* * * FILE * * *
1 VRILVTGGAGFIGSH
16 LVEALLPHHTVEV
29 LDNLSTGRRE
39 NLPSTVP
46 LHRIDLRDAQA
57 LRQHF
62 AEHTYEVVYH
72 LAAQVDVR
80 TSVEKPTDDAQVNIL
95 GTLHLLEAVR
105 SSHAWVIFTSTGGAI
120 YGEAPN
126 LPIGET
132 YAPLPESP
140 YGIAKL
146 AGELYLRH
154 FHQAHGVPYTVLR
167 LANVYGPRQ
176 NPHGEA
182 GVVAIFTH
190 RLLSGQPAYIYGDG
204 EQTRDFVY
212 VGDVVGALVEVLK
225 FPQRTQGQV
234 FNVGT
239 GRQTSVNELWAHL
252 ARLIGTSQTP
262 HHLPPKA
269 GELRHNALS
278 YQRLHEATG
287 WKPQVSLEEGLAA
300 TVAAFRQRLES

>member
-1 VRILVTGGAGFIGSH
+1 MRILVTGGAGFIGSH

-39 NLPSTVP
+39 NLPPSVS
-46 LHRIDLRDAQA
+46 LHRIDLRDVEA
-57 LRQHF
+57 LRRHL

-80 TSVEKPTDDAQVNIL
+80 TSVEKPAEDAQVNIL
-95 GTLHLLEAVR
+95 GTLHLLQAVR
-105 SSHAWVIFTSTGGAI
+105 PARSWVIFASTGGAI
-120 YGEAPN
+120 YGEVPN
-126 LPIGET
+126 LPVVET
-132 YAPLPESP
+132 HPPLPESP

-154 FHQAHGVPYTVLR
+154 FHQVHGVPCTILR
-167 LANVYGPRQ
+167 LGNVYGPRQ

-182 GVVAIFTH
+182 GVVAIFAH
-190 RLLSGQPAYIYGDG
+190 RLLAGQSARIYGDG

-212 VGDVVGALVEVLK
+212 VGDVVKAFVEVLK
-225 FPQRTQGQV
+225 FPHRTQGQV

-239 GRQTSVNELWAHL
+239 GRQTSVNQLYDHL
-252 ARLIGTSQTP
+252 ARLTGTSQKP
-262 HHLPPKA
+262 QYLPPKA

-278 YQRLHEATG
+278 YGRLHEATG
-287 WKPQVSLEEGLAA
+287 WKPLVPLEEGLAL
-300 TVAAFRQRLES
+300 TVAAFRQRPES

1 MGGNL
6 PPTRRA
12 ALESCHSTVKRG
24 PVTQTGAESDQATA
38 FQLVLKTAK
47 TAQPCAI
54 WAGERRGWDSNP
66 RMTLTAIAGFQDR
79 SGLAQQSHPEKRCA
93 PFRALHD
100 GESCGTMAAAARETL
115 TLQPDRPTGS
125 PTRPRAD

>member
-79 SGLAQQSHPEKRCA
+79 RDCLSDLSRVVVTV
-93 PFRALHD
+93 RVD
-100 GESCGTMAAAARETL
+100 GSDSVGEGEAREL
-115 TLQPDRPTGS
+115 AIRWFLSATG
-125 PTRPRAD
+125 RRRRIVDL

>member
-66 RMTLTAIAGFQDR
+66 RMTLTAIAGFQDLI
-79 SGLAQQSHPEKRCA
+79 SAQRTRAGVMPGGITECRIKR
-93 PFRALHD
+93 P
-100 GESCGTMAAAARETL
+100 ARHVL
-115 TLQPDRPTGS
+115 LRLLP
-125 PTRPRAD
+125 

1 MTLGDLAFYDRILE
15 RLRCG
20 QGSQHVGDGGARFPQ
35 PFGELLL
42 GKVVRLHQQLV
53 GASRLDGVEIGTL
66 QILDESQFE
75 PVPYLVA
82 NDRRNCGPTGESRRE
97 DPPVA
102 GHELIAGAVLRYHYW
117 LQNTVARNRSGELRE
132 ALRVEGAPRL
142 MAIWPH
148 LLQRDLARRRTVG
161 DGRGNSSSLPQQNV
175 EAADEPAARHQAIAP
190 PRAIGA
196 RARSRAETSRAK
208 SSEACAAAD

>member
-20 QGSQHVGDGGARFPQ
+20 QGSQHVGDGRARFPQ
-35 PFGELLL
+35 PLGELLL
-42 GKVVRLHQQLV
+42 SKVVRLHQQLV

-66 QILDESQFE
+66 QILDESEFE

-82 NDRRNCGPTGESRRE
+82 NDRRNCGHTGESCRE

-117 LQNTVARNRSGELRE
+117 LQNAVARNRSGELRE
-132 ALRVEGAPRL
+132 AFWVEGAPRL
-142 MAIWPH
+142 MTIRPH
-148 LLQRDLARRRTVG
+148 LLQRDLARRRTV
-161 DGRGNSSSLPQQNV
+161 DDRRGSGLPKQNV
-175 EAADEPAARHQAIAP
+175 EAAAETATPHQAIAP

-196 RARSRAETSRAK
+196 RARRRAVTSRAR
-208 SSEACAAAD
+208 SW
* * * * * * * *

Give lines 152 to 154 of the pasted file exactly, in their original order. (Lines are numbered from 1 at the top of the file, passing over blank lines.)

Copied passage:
-148 LLQRDLARRRTVG
+148 LLQRDLARRRTV
-161 DGRGNSSSLPQQNV